Among the collection of manuscripts on display the most sensational is the original Kitabi Dede Korkud, the 7th c. poem of patriotism, heroism, love, and life. Further, the Oriental Renaissance masterpiece, the Khamsa of Nizami, still glistens with colors and gold ornament, and Avicenna’s medicine canon along with Nasruddin Tusi’s writings on science exhibit meticulous, minute calligraphy.
Finally, reaching modern times, the decorative art objects and the woven or knotted carpets display rich color and ornament, as does the Persian-influenced women’s clothing, made of high-quality Azerbaijani silk or of tirme, a wool weave, with artful embroidery and design appropriate for wear at court. And as if to crown all of the above, the Azerbaijani Mugham, a musical tradition drawing on the Iranian-Arabic-Turkish Maqam, together with a collection of traditional instruments, is presented with numerous historical recordings.
As one reaches the end of the exhibit, the question remains how daily life might look in today’s Azerbaijan. The very conservative contemporary painting selected by the curators only gives a limited insight. Does the country still suffer from the effects of the Nagorno-Karabach war that ended in a ceasefire in 1994? Indeed, the conflict is not even mentioned in the exhibit—the chronological table at the entrance to the show ends with the year 1991! The Armenian people, their history and culture within Azerbaijan is simply ignored—even though officially Nagorno-Karabach belongs to Azerbaijan. And although written evidence exists that the Armenians have continuously settled the region since the 6th c. BCE.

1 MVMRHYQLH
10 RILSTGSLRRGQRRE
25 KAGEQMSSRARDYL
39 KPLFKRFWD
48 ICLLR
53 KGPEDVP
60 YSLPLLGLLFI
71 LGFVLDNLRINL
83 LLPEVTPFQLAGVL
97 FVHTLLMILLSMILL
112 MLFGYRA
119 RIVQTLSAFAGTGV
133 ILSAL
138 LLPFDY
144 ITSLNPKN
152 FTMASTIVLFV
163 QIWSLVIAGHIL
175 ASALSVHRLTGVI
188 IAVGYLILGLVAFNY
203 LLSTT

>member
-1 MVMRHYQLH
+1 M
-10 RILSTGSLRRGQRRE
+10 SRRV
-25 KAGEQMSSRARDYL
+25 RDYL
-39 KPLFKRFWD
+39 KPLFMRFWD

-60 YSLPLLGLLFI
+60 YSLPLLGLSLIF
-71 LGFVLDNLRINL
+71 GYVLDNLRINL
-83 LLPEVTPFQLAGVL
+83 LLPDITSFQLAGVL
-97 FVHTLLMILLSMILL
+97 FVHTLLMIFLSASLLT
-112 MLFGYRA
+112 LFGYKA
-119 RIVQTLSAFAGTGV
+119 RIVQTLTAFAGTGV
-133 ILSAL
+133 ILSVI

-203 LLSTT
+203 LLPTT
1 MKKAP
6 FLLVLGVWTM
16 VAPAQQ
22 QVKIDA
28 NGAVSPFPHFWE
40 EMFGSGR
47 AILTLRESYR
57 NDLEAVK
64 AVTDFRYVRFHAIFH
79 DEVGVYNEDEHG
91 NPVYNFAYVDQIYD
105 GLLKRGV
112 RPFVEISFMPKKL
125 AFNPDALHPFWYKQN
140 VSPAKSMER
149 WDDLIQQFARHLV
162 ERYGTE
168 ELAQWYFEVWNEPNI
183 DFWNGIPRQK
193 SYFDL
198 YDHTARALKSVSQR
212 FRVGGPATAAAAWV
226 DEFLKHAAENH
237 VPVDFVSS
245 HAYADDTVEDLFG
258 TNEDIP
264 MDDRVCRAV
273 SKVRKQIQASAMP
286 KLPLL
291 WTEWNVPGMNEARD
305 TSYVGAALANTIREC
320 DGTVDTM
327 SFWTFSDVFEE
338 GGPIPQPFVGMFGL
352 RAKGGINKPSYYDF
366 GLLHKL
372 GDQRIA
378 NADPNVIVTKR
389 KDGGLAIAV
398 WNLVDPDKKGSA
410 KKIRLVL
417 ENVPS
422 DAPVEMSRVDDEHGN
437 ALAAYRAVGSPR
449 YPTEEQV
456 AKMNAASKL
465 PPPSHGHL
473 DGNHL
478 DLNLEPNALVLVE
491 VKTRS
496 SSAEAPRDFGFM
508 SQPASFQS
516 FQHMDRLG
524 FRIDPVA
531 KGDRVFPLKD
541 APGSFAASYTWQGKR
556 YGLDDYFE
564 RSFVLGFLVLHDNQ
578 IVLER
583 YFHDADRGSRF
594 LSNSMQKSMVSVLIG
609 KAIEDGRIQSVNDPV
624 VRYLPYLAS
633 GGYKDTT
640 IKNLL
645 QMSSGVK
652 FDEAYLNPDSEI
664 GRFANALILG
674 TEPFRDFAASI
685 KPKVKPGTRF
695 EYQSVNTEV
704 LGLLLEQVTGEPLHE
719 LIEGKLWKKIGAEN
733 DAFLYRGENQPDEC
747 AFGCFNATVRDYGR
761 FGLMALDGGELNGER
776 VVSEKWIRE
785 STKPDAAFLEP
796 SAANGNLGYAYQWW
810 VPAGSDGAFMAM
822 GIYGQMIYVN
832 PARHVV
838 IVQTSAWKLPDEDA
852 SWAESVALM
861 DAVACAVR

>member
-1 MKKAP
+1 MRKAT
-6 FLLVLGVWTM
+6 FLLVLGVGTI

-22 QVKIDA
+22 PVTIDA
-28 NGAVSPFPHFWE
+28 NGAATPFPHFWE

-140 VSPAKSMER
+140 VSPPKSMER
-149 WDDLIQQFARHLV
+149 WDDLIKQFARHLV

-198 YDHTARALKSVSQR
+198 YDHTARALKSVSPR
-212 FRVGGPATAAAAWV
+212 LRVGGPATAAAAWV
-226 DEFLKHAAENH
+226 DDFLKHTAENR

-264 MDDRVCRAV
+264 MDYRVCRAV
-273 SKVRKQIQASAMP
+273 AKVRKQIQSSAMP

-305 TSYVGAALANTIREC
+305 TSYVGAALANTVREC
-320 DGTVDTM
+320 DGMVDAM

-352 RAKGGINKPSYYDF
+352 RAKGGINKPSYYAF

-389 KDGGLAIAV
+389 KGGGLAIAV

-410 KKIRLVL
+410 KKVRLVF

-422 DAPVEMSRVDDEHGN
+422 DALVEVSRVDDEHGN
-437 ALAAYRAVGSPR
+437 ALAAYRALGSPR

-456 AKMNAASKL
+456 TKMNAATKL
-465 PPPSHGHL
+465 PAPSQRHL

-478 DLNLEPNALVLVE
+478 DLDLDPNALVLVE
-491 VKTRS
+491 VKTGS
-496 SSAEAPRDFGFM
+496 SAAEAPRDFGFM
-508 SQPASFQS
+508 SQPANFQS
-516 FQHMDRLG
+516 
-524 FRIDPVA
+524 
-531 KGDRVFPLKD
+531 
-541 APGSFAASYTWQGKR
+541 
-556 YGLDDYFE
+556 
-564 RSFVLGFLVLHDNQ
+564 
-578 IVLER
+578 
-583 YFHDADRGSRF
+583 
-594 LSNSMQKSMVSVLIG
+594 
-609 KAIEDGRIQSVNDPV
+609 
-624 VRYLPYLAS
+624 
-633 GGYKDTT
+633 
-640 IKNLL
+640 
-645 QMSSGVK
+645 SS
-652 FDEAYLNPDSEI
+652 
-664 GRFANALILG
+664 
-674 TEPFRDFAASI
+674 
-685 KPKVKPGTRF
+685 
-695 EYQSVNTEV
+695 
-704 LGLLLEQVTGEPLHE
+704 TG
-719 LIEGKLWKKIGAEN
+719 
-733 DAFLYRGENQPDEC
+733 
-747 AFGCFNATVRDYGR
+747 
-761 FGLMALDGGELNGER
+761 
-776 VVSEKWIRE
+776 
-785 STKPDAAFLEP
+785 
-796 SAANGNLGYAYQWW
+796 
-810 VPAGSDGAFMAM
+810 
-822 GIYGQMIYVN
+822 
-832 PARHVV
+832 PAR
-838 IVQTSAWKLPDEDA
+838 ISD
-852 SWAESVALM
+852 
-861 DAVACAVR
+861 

Keeping silent not only effectively denies the war, but also certain events after the war. In the exhibit, a colorful, lavishly decorated stone fragment with inscriptions in the Arabic Kufi script is not to be overlooked. The fragment originates from the Islamic Momine Chatun Mausoleum in Nakhchivan. Nakhchivan is a region of particular importance for the Armenians. Here was once the largest and most valuable medieval Armenian cemetery. The visitor to the exhibit, however, is not informed of this fact, nor of the fact that this burial ground with its over 2,000 chiseled grave stones was brutally destroyed in 2005—under the supervision of the Azeri government.
Many Azeri still feel the effects of the war. According to government statistics (2008) almost 600,000 internally displaced persons are dependent on state aid, whereby over the last 15 years a new generation of refugees has grown up, many of whom lead a dismal existence either in camps, railroad cars, or other improvised shelters and who have no hope of escaping a life of dependence. These so-called „gachinlar“ (they who run away), only theoretically have access to education, or to the political and social rights that are taken for granted by other Azeris.